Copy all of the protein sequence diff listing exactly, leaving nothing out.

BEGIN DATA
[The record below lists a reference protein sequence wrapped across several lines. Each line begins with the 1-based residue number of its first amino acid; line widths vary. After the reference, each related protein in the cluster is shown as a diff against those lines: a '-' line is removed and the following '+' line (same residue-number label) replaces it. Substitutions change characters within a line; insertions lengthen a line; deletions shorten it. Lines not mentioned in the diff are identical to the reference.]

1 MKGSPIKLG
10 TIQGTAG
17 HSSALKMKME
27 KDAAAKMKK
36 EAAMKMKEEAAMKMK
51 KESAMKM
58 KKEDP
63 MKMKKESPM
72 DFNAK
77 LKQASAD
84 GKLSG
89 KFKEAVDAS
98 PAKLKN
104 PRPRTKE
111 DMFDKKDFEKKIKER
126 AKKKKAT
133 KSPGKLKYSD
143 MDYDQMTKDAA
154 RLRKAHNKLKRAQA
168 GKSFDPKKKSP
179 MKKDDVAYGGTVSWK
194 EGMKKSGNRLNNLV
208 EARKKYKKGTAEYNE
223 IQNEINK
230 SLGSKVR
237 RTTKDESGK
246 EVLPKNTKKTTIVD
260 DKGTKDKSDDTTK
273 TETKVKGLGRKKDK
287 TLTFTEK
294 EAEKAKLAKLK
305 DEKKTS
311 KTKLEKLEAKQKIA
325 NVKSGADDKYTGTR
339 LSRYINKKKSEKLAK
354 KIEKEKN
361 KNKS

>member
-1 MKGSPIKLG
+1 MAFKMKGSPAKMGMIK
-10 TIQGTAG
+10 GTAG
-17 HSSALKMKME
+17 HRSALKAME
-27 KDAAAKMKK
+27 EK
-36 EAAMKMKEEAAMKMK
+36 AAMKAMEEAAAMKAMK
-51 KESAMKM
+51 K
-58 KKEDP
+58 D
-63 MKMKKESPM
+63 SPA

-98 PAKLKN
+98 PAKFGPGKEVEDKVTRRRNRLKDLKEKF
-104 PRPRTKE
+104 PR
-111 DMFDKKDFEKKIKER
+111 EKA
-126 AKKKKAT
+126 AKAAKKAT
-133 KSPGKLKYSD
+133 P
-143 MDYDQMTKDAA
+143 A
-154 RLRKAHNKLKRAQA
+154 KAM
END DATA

[The record below lists a reference protein sequence wrapped across several lines. Each line begins with the 1-based residue number of its first amino acid; line widths vary. After the reference, each related protein in the cluster is shown as a diff against those lines: a '-' line is removed and the following '+' line (same residue-number label) replaces it. Substitutions change characters within a line; insertions lengthen a line; deletions shorten it. Lines not mentioned in the diff are identical to the reference.]

1 MKGSPIKLG
10 TIQGTAG
17 HSSALKMKME
27 KDAAAKMKK
36 EAAMKMKEEAAMKMK
51 KESAMKM
58 KKEDP
63 MKMKKESPM
72 DFNAK
77 LKQASAD
84 GKLSG
89 KFKEAVDAS
98 PAKLKN
104 PRPRTKE
111 DMFDKKDFEKKIKER
126 AKKKKAT
133 KSPGKLKYSD
143 MDYDQMTKDAA
154 RLRKAHNKLKRAQA
168 GKSFDPKKKSP
179 MKKDDVAYGGTVSWK
194 EGMKKSGNRLNNLV
208 EARKKYKKGTAEYNE
223 IQNEINK
230 SLGSKVR
237 RTTKDESGK
246 EVLPKNTKKTTIVD
260 DKGTKDKSDDTTK
273 TETKVKGLGRKKDK
287 TLTFTEK
294 EAEKAKLAKLK
305 DEKKTS
311 KTKLEKLEAKQKIA
325 NVKSGADDKYTGTR
339 LSRYINKKKSEKLAK
354 KIEKEKN
361 KNKS

>member
-1 MKGSPIKLG
+1 MAFKMKGSPAKMGMIK
-10 TIQGTAG
+10 GTAG
-17 HSSALKMKME
+17 HRSALKAME
-27 KDAAAKMKK
+27 EK
-36 EAAMKMKEEAAMKMK
+36 AAMKAMEEAAAMKAMK
-51 KESAMKM
+51 K
-58 KKEDP
+58 D
-63 MKMKKESPM
+63 SPA

-98 PAKLKN
+98 PAKFGPGKEVEDKVTRRRNRLKDLKEKF
-104 PRPRTKE
+104 PR
-111 DMFDKKDFEKKIKER
+111 EKA
-126 AKKKKAT
+126 AKAAKKAT
-133 KSPGKLKYSD
+133 P
-143 MDYDQMTKDAA
+143 A
-154 RLRKAHNKLKRAQA
+154 KAM